Pubdate: Fri, 30 May 2014
Source: Toronto Star (CN ON)
Copyright: 2014 The Toronto Star
Author: Robert Sharpe


Re: A blow to the justice system, Editorial May 20

A blow to the justice system, Editorial May 20

Prime Minister Stephen Harper needs to catch up with the 21st 
Century. Even Americans have turned their backs on mandatory minimum 
prisons sentences. If harsh penalties deterred illicit drug use, 
Canada's neighbour would be a "drug-free" America. The U.S. drug war 
has done little other than enrich violent drug cartels.

The former "Land of the Free" now has the highest incarceration rate 
in the world. Meanwhile, U.S. rates of drug use are higher than 
European Union countries that have declared drug peace. This type of 
extreme government failure is expensive for taxpayers and certainly 
not worth emulating up in Canada.

Putting non-violent drug offenders behind bars with violent criminals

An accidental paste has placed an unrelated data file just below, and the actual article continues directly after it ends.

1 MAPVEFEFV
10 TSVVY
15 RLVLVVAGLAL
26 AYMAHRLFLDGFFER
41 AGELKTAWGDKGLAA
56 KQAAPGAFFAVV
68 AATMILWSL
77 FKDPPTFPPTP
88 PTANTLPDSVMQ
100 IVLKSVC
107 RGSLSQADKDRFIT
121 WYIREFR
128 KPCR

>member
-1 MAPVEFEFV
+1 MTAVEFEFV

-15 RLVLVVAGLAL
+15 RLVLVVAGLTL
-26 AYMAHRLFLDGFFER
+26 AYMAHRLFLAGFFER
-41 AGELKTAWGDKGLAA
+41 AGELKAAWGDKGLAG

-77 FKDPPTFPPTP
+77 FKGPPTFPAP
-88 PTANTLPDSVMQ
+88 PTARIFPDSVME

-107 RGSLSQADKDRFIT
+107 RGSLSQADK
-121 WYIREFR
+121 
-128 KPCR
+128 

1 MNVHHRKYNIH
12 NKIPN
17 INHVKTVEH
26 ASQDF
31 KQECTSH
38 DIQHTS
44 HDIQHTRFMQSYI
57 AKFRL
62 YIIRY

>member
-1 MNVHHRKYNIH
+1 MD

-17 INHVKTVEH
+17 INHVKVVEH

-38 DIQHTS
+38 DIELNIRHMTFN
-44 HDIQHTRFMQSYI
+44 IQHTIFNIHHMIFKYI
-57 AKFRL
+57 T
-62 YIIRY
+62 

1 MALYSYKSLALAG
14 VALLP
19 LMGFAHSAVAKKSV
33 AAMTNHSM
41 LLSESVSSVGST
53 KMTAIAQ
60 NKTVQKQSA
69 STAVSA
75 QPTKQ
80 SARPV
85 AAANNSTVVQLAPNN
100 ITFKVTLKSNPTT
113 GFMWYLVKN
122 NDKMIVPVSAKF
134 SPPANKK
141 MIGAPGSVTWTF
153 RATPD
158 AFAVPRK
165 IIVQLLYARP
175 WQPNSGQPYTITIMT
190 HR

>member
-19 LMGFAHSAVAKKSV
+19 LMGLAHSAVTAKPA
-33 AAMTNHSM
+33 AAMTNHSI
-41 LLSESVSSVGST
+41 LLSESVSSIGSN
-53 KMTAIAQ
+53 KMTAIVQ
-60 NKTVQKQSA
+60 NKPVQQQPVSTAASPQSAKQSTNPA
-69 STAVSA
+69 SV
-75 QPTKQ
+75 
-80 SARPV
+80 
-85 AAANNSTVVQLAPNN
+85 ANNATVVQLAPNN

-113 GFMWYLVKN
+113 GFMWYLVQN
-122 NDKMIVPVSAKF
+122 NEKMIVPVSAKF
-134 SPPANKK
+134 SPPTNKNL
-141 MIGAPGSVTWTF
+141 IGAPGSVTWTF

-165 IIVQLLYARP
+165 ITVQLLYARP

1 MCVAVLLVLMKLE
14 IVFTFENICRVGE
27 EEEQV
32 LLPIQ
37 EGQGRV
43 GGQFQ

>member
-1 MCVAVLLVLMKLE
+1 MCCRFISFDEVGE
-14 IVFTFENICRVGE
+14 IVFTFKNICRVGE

is the equivalent of providing them with a taxpayer-funded education 
in anti-social behavior. This can backfire when inmates are released 
with a PhD in criminality and no means of employment.

If the goal is to discourage unhealthy choices, there are 
cost-effective alternatives to prison sentences that destroy lives 
and tear families apart. Thanks to public education and use 
restrictions, legal tobacco use has declined dramatically, without 
any need to criminalize smokers or further enrich drug cartels 
through tobacco prohibition.

Robert Sharpe, Policy Analyst, Common Sense for Drug Policy, Washington, D.C.
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